“We don't learn much when everything goes right. We learn most when things go wrong.” – Simon Sinek

Unity among the Muslim world is the need of the hour

The Israel atrocities in Palestine are not new to the world but since the last few days our social medias have been full of heart wrenching videos and clips of the kind of torture the Palestinians are going through. And ever since the attack on Al-Aqsa, the Muslim world as well as people from different religious groups have strongly condemned the Israeli occupation in Palestine. Yet there are certain Muslim countries that remain to stay silent on the issue. It is worth mentioning that internal disputes, regional tensions, and disagreements among Muslim and Arab nations are the obstacles in the way of supporting the Palestinians' rights. For instance, Syria was one of the countries, which hosted seminars and organisations supporting Palestine, but the Arab country is grappling with a war. Moreover, Lebanon is facing internal political tensions; so, different factions in Beirut are not able to reach an agreement on such important issues. In one word, internal disputes in Islamic and Arab world hinders appropriate reaction to what is happening in Palestine. The condition of the West Asia region has changed and countries such as the United Arab Emirates who were the flag-bearer of supporting the Palestinians, shifted their policy to establish political and diplomatic relations with Israel. Meanwhile, Iran along with certain Arab and Muslim states such as Turkey and Malaysia, can put forward the current issue of Palestine at the OIC or the United Nations and even file a lawsuit at The Hague against Israel's latest atrocities in a bid to enhance anti-Zionist atmosphere and push other Arab and Muslims states to support the Palestinian cause. That being said, if Islamic and Arab nations unite and put their differences and personal interests aside, they can undoubtedly support the Palestinians practically.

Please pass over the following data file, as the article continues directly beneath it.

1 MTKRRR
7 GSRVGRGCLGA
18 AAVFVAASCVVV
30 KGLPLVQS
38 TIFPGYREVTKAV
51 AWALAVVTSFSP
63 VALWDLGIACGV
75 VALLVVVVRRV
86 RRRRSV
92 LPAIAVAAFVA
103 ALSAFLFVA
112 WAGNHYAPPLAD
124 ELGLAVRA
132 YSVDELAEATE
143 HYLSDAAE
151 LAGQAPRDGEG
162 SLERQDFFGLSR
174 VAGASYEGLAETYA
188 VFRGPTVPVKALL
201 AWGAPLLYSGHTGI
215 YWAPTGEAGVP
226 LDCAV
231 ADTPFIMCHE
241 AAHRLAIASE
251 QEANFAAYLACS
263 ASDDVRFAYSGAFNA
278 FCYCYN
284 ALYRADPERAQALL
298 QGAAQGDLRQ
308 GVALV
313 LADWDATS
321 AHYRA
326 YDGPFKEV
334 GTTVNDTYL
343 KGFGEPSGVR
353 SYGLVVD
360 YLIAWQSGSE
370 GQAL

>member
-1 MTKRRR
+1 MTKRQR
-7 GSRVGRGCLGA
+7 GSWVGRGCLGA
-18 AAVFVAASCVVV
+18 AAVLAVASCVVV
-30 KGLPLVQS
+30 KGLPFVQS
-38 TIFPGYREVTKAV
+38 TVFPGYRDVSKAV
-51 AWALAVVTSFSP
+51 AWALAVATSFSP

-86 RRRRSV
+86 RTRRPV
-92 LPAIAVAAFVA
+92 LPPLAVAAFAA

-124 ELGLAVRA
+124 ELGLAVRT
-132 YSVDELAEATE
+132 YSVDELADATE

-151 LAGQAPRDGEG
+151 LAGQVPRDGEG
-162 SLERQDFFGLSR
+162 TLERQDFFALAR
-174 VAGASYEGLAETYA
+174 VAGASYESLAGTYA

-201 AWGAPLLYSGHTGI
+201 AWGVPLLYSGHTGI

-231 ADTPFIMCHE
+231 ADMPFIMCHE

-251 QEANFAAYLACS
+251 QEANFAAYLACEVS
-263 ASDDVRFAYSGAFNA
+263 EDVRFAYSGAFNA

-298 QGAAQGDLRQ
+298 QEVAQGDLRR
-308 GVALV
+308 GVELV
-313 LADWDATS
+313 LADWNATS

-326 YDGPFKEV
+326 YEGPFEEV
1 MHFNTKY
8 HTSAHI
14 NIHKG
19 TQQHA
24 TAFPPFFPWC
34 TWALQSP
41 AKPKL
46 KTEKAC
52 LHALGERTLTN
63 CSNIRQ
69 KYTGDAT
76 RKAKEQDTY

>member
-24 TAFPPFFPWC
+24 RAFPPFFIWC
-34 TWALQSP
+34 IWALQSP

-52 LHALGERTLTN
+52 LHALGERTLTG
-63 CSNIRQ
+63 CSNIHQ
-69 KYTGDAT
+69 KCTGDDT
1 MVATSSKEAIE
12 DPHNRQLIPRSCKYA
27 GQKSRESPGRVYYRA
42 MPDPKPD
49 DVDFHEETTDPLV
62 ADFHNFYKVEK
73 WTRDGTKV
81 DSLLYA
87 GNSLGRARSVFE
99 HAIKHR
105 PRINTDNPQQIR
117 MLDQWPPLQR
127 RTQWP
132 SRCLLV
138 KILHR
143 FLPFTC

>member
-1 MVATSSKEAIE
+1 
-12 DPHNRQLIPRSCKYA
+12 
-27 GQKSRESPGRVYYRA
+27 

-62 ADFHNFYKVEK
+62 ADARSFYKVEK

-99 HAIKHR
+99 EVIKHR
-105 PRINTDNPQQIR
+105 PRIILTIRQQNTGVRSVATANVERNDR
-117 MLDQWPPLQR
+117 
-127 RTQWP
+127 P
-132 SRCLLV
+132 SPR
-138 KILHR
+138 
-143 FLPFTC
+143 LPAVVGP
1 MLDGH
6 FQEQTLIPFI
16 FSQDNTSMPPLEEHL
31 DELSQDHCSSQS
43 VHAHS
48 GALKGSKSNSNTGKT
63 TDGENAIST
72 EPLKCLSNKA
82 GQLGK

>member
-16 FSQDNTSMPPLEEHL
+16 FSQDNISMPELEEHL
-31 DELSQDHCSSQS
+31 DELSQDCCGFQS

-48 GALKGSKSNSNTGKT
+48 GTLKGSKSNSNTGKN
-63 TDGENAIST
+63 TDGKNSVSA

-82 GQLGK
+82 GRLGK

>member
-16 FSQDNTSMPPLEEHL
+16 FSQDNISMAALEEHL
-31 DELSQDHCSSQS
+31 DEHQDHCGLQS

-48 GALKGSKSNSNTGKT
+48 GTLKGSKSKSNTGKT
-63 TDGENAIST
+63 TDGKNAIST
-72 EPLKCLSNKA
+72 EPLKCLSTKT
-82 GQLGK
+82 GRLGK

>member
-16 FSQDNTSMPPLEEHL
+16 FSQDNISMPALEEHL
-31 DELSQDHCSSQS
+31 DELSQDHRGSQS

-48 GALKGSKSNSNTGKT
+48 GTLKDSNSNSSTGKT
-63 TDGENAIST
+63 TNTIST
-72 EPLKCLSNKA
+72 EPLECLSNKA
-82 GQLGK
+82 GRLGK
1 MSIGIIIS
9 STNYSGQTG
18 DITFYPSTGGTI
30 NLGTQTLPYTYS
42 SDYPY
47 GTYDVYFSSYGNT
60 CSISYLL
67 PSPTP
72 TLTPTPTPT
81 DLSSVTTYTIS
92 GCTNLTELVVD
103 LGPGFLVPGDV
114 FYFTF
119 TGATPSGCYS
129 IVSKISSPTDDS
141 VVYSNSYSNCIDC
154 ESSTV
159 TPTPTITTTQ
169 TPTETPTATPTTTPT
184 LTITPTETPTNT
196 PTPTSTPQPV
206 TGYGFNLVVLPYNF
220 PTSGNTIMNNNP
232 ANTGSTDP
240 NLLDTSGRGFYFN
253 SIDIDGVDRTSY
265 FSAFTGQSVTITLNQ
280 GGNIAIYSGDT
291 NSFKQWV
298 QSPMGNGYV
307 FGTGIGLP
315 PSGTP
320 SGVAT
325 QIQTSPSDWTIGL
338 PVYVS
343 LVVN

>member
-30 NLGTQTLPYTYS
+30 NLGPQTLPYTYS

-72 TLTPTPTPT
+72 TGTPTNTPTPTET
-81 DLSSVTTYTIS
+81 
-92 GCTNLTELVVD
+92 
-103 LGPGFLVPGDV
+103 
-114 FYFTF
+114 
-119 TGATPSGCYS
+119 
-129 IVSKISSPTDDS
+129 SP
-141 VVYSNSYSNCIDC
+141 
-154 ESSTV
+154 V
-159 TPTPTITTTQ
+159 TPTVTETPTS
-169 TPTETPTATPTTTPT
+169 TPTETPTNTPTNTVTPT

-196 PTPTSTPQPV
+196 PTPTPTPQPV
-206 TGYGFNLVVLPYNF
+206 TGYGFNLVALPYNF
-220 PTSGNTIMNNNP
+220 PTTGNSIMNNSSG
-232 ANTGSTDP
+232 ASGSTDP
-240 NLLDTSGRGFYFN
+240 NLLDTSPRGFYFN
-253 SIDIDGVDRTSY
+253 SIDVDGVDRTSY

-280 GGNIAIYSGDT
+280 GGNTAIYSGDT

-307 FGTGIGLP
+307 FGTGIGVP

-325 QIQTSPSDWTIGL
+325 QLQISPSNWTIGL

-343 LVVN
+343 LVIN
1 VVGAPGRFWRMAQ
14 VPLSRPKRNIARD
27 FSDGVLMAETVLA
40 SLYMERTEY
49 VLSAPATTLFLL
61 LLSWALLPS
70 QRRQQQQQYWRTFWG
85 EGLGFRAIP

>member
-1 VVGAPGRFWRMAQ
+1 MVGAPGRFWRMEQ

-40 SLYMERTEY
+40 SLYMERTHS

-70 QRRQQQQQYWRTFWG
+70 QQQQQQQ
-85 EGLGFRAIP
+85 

Kiran Quraishi,

Global warming – The culprit behind long summers and short winters

In the 1950s in the Northern Hemisphere, the four seasons arrived in a predictable and fairly even pattern. However, climate change is now driving dramatic and irregular changes to the length and start dates of the seasons. In order to assess these changes, researchers at the American Geophysical Union looked at historical daily climate data from 1952 to 2011 in order to measure changes in the four seasons’ length and onset in the Northern Hemisphere. They defined the start of summer as the onset of temperatures in the hottest 25 per cent during that time period, while winter began with temperatures in the coldest 25 per cent. They found that, on average, summer grew from 78 to 95 days between 1952 and 2011, while winter days shrank from 76 to 73 days. Spring and autumn also contracted from 124 to 115 days, and 87 to 82 days, respectively. The researchers have warned that if these trends continue without any effort to mitigate climate change, by 2100, winter will last less than two months, and the transitional spring and autumn seasons will shrink further as well. Summers are getting longer and hotter while winters shorter and warmer due to global warming. Numerous studies have already shown that the changing seasons cause significant environmental and health risks. A hotter and longer summer will suffer more frequent and intensified high-temperature events – heatwaves and wildfires. Additionally, warmer, shorter winters may cause instability that leads to cold surges and winter storms. This is a good overarching starting point for understanding the implications of seasonal change. Realising that these changes will force potentially dramatic shifts in seasons probably has a much greater impact on how we perceive what climate change is doing.

Laiba Hanif,